RACHMANINOV Variations on a Theme of Corelli LISZT Paganini Etudes
Many pianists, I suspect, would envy the long résumé of recital dates, chamber music collaborations and teaching credits mentioned in the biography included with Jooyoung Kim’s Haydn, Rachmaninov and Liszt recital. The back cover gives no information about what sounds like an unusually responsive and vibrant concert grand, except that Christoph Thompson’s production values do the instrument sonic justice, not to mention Kim’s undisputable pianistic poise and warm, focused sonority.
Kim’s interpretative virtues, however, are open to debate. Her literal, faceless account of Haydn’s wonderful two-movement C major Sonata abounds with square, cookie-cutter phrasing and predictably accented down-beats. Her heavy-gaited Presto Rondo reveals neither the lightness, the wit nor the sense of surprise one hears from Brendel, Hamelin and Horowitz.
Likewise, Kim’s control of the Rachmaninov Corelli Variations’ chordal leaps, vertiginous passagework and often gnarly textures cannot be faulted. Yet she often flattens out the music’s contrasts in mood and character, while paying little attention to the harmonic felicities and contrapuntal interest. For example, the second variation’s leggiero writing generally transpires on a uniform level, in contrast to, say, Nareh Arghamanyan’s far more nuanced reading (Pentatone, 10/12). The rhythmic variety and cumulative progression of Vars 5, 6 and 7 are nowhere to be found as Kim pounds these variations out. She dispatches Var 12’s obsessive phrases too uniformly and neutrally to be truly agitato, although the central Intermezzo’s cadenza-like writing at least conveys a modicum of fantasy.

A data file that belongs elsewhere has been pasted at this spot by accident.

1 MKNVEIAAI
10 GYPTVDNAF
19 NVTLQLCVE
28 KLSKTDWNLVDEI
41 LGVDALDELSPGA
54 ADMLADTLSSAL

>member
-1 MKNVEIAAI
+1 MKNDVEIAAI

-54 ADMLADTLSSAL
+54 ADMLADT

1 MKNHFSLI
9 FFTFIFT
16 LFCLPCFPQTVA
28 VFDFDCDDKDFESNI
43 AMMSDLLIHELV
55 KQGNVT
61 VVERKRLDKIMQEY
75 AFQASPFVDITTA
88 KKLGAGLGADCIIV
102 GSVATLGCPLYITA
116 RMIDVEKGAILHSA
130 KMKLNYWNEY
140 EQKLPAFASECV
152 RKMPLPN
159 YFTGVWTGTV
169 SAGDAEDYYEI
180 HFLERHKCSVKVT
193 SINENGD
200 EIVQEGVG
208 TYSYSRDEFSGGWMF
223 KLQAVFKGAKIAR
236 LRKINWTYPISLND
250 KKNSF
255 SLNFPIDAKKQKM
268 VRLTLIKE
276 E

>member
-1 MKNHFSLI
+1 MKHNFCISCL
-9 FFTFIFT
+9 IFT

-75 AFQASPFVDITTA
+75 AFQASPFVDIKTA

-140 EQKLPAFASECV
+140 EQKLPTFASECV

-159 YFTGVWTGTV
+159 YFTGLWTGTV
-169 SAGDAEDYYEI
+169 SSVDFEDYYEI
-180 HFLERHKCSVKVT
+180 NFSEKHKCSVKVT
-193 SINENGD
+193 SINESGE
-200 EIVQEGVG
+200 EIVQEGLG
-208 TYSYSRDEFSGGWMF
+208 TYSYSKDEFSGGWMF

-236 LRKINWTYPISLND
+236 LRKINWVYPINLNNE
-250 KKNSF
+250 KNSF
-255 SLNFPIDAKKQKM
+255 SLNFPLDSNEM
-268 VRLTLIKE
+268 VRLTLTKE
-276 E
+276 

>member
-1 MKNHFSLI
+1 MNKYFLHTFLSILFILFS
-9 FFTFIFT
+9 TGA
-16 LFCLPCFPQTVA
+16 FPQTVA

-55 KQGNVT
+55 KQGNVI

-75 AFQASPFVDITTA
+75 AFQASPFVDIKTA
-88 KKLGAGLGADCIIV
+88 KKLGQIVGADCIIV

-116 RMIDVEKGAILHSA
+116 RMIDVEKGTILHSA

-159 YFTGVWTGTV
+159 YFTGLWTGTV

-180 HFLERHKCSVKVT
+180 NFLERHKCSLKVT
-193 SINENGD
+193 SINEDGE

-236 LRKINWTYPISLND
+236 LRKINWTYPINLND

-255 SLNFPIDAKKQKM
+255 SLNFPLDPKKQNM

In Liszt’s Paganini Études, Kim revels in No 1’s busy tremolos without paying heed to the long lines that Goran Filipec shapes so imaginatively in his recent recording (Naxos, 6/16). No 2 begins promisingly, yet Kim’s playing grows thicker and blander as the piece progresses. Her prosaic accounts of Nos 3, 4 and 5 come nowhere near the suppleness and characterful spark generated by Hamelin, Trifonov or, best of all, the underrated George-Emmanuel Lazaridis (Linn, 10/06). But who wrote the excellent booklet notes? No one seems to be credited.